So I am hoping to make up for it somewhat by growing at least 2-3% of my food this year, and hopefully 3-5% next year, after I expand the vegetable garden, and get the raised bed chicken tractor built.

I am designing the raised beds around 4 foot long planks cut from 2×4, 2×6, 2×8, 2×10, and 2×12 by 8 foot or 16 foot boards, and using 3.5 inch long deck screws to screw the beds into 4×4 foot squares.

I arrange the beds so there is just a little less than 2 feet of space between them for walkways, and I use 12 inch square pavers to line the walkways. This way the beds sit on top of the pavers for leveling and less contact with the soil. I treat the wood of the raised beds with linseed oil and let it absorb and dry completely, then line the raised bed with one or two layers of corrugated cardboard  and fill them with compost/soil mixture.

When I build the wooden frames, I also attach a piece of 2×2 on the inside corners, but offset so they stick out the bottom about one inch. This way I can stack multiple beds for extra depth for veggies such as carrots, as well as stacking the chicken tractor on top of the beds as well.

As the chickens clean up the bed(s) they have access to, by churning the soil and eating every last seed, bug, and plant until there is nothing but soil, I move their tractor house to the next bed, and their run as well, and let them continue to clean the newly accessible bed(s).

The raised bed I move the tractor house from, now is well composted, has nitrogen and nutrient rich soil, that I will plant heavy feeders into the first season, and then alternate with low demand plants, followed by fallow or cover-crop, and then several other crops before I run the chicken tractor over it again.

I have part of this system in place, but I still need to built the 4×4 chicken tractor and 4×4 chicken run that will go on top of two beds, and a connector between the two so the chickens can get to the run.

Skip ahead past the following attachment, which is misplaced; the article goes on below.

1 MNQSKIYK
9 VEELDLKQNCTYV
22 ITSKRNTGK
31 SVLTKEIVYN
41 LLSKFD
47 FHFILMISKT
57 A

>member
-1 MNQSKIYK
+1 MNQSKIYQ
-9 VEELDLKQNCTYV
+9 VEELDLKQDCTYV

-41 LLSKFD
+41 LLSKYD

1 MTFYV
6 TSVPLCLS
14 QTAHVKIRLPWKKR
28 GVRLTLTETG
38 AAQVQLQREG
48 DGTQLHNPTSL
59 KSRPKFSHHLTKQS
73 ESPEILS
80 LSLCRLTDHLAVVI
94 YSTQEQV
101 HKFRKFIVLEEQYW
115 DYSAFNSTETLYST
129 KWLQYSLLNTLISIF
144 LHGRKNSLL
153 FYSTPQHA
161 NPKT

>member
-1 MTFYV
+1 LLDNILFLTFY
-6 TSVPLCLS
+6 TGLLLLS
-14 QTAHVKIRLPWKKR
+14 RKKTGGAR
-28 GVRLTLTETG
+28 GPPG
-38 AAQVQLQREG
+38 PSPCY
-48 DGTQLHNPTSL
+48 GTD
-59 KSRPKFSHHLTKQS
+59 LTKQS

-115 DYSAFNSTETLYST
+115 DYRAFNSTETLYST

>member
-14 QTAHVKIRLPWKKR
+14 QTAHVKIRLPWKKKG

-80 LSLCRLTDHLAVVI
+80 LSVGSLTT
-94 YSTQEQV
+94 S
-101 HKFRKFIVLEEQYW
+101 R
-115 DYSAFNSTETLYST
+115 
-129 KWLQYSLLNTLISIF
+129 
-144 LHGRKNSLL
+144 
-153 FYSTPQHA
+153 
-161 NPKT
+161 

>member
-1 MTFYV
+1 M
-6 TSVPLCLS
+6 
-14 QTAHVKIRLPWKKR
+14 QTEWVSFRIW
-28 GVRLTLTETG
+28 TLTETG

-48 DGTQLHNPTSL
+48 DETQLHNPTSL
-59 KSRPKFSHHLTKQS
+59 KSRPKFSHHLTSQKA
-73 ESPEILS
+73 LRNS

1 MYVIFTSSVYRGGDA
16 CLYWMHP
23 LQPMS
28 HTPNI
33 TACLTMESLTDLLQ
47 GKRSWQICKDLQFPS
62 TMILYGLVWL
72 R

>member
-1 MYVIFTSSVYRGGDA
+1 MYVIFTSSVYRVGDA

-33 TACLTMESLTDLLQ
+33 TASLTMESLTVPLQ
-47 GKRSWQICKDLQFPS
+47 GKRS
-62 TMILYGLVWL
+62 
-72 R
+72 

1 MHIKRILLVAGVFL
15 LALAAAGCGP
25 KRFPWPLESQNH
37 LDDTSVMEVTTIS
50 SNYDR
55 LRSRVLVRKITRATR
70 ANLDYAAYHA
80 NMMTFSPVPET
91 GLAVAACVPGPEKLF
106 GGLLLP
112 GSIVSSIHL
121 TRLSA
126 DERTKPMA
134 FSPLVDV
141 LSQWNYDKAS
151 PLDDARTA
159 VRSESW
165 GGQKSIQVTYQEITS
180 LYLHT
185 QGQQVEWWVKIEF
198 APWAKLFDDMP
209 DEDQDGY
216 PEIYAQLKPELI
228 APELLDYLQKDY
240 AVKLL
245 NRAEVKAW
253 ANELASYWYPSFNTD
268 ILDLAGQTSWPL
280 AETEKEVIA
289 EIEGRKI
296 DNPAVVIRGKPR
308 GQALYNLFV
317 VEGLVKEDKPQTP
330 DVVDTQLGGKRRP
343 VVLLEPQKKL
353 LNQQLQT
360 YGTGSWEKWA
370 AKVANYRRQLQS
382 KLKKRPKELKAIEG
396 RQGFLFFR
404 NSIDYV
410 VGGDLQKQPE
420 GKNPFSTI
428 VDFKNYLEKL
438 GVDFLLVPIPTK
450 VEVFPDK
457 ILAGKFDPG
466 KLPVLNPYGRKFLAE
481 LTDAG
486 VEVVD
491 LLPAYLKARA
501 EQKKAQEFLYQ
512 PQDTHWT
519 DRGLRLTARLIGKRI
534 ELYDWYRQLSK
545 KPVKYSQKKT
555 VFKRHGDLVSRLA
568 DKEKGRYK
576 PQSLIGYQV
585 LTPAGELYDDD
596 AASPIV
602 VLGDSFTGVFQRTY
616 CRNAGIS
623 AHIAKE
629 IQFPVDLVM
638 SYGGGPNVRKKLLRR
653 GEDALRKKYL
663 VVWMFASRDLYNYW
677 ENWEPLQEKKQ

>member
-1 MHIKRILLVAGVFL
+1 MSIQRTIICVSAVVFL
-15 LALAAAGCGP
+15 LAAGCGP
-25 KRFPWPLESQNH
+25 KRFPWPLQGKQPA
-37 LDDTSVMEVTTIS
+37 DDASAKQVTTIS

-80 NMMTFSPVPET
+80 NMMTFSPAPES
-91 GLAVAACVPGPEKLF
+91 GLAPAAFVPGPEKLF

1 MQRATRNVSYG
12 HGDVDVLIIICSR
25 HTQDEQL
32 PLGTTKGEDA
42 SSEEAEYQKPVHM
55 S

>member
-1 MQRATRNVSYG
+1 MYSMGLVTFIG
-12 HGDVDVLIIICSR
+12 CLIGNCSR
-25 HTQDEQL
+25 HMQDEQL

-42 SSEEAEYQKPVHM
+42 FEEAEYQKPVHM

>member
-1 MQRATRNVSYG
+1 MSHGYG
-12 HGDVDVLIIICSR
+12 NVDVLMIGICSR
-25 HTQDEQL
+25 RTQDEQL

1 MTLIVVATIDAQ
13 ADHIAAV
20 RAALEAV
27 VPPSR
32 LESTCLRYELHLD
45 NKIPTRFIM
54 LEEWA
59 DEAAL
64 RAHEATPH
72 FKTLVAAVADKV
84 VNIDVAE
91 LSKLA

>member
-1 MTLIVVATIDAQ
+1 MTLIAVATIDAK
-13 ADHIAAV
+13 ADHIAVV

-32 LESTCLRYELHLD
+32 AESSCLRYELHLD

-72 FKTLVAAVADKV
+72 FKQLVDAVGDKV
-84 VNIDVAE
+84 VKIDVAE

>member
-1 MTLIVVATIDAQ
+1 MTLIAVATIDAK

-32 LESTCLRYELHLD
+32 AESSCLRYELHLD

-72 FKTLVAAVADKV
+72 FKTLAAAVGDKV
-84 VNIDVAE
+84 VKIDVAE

I will also build a few beds that will be either 4×6 or 4×10 foot and pull the walkway pavers they would straddle, and have some bigger beds to work with for such plants as garlic and cabbages, etc, where I either need lots of plants or lots of room for a small number of large to huge plants that will require a lot of growing space.

I know, this sounds quite ambitious, but that is what I have been working towards for the last three years since I have moved into this house.

I will try to keep blogging about my garden endeavors as I find time to record my efforts. Hopefully I can get some pictures added as well to add tot he documentation of what I accomplish this year.

 

Horoscope – 2013.01.19

Posted in Blogging, Economy, Food, Gardening, Health, Home, Horticulture, Nature, Spirituality, Wordpress with tags , , , on 2013/01/19 by rmolby
Bottled Water

Bottled Water (Photo credit: EasyEcoBlog)

CANCER Jan, 19, 2013

If you’re having trouble figuring out how you will make it through a difficult situation, then just resolve to take it one day at a time. If that doesn’t seen doable, then take it one hour at a time. You are in a stressful phase right now, Moonchild, and you can’t see the light at the end of the tunnel. Even so, you need to realize that the light is there. You may be standing in the shadows and unable to see the light, but as soon as you get through a lesson the universe is now guiding you through, you will see the light in all its dazzling glory. Meanwhile, persevere.

This is more or less how I live my life, one day or one hour at a time, but I always keep the future in mind.

I hate living my life not preparing in any form or fashion for the future. I don’t prepare for disaster, because no one knows what kind of disasters will come your way, rather  I prepare so I can live in the near future the same way I live in the present. I stock up on some food and supplies, when something is on sale or I break something, I buy one or two extras of whatever I need, that way I have spares on hand, at least for some things, like flashlights, batteries, matches, tinder, etc.